In this report, Peter Kemp - an acknowledged expert on housing benefit - sets out the problems in the present system, the case for shopping incentives and the scene for possible reform. The report covers:
- Why reform is needed
- Fundamental problems in the housing benefit system
- Shopping incentives and how they would be created
- The relationship to Working Families Tax Credit
- Direct payment of housing benefit
- How reform could affect tenants, landlords and others.
The Government's forthcoming Housing Green Paper will include proposals for the reform of housing benefit. Studies by Professor Peter Kemp of Glasgow University and Professor Philip Leather of Birmingham University examined whether 'price incentives' should be incorporated into housing benefit to ensure better value for money. The research found that:
- The structure of housing benefit gives tenants no incentive to negotiate or shop around in relation to their housing expenditure. Hence complex administrative rules have been devised to prevent benefit being paid on unreasonable rents. These rules complicate the administration of housing benefit and cause financial hardship to many private tenants.
- A simpler and more transparent way of ensuring that housing benefit is not paid on unreasonable rents would be to incorporate a 'shopping incentive' into the structure of the scheme for private tenants. Social housing tenants could be required to make a notional contribution to the rent.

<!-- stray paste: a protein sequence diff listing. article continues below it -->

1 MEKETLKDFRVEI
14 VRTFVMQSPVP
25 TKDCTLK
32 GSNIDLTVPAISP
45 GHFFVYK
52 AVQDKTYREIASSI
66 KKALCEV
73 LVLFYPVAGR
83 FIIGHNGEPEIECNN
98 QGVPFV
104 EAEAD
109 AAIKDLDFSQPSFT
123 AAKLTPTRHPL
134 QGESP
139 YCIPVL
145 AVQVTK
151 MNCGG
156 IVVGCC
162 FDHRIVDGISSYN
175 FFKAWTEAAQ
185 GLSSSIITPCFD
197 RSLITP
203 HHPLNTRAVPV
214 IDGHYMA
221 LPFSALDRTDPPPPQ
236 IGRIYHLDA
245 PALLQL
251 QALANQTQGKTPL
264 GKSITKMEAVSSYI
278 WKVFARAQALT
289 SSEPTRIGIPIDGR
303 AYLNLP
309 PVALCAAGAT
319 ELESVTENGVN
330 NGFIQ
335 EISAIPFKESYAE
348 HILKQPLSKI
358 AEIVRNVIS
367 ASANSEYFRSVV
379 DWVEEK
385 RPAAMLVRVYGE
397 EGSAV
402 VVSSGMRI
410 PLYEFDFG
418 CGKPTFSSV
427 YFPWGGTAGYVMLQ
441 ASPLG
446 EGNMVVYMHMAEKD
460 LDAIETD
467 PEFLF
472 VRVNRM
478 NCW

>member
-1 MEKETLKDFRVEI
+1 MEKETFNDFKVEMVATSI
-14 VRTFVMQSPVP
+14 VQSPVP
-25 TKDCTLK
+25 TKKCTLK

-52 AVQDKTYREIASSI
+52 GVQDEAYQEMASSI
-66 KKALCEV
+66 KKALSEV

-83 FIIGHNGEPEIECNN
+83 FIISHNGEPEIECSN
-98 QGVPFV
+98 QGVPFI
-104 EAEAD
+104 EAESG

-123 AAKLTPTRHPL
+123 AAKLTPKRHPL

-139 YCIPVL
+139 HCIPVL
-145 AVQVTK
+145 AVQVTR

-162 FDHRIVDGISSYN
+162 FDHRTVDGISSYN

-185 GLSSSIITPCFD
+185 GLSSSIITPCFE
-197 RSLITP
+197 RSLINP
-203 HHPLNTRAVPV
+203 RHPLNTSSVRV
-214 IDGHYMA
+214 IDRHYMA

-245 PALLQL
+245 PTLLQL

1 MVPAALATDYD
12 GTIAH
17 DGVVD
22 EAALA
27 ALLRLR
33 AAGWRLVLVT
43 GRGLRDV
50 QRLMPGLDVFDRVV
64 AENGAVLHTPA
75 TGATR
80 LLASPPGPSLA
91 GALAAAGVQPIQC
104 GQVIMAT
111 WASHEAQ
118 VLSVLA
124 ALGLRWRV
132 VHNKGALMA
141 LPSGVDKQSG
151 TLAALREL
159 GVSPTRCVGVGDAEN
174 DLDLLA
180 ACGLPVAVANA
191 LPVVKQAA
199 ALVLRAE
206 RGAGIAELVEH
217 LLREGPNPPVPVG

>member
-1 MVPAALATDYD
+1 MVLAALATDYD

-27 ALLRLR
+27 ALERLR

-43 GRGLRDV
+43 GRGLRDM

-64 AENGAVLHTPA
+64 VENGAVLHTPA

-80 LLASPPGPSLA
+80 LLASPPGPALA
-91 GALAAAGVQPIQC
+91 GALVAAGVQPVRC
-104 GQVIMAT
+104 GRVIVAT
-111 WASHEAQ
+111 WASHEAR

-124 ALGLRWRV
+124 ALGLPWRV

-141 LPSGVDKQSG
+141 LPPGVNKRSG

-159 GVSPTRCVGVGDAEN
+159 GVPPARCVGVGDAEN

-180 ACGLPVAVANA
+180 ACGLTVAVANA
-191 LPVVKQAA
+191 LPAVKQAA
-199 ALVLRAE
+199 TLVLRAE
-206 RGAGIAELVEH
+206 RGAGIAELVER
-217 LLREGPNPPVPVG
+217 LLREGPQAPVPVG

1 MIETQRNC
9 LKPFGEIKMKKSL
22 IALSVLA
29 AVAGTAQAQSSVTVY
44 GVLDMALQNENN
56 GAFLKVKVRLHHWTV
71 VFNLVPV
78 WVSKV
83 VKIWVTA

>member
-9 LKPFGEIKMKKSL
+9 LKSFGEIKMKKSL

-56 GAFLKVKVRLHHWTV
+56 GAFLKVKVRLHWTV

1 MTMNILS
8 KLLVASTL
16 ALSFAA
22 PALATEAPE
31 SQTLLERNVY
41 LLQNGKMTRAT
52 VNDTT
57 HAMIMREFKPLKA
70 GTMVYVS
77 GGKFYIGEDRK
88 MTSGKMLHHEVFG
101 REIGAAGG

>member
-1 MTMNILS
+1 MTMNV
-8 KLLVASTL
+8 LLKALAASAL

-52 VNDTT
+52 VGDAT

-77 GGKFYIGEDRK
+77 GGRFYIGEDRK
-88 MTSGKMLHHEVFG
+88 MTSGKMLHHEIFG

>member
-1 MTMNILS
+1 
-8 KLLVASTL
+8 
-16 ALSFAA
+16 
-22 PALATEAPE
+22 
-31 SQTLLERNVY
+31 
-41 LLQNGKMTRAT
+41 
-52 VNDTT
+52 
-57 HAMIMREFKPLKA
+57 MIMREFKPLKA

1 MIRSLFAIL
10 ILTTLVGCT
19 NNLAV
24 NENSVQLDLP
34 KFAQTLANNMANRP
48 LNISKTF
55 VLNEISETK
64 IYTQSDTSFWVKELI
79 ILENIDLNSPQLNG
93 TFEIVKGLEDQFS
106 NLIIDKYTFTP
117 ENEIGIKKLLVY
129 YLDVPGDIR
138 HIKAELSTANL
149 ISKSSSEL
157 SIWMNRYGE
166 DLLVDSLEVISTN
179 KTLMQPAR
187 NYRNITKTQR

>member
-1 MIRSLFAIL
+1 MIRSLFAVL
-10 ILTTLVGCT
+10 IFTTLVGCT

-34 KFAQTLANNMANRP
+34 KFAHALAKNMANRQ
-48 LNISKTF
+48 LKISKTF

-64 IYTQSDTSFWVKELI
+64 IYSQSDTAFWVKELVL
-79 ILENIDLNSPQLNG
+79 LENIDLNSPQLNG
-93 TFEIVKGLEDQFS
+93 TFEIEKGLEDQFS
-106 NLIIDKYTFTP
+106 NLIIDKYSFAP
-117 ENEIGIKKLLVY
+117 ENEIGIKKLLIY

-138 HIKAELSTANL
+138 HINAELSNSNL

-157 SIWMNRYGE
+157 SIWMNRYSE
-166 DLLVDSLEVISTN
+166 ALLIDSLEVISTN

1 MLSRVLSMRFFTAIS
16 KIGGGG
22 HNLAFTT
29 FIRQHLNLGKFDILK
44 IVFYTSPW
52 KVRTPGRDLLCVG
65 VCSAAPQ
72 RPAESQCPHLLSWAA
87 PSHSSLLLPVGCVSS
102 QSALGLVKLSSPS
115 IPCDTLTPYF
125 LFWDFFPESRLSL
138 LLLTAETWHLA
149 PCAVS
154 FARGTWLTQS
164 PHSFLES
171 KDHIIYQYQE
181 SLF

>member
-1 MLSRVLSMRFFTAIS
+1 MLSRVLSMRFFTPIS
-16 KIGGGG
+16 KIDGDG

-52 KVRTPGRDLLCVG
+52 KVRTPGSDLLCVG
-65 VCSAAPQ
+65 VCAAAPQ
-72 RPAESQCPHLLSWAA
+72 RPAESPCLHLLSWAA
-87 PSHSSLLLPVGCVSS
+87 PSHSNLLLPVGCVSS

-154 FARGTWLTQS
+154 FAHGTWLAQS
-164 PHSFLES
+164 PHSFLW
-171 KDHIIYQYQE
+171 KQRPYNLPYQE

- Britain is relatively unusual in its arrangements for paying housing benefit directly to landlords. While direct payments have certain advantages, they also have important disadvantages.
- There is concern that in the private rented sector, the taxpayer may not be getting value for money because housing benefit is paid to keep tenants in housing that is in very poor condition. Some have suggested that housing benefit should be restricted on properties that fall below some minimum standard.
- However, the introduction of such a restriction would further complicate housing benefit administration, could deter landlords from letting to tenants on benefit, and could cause financial hardship for tenants. There are other measures that could be taken to improve the condition of properties in the private rented sector.
This Findings examines whether price incentives could be incorporated into housing benefit in order to ensure better value for money from the scheme. It firstly considers whether tenants should be required to make a contribution to the rent out of their own pocket. And, secondly, it examines the case for restricting the rent that is eligible for housing benefit where the property falls below a minimum standard.
Housing benefit and 'moral hazard'
Tenants' entitlement to housing benefit is determined by their income, needs and eligible rent. The eligible rent is the household's actual rent, less ineligible service charges, utility costs, and deductions for non-dependants in the household. In the privately rented sector, the amount of rent for which tenants are liable - and, therefore, the amount of housing benefit to which they are entitled - is to some degree determined by the housing choices that they make.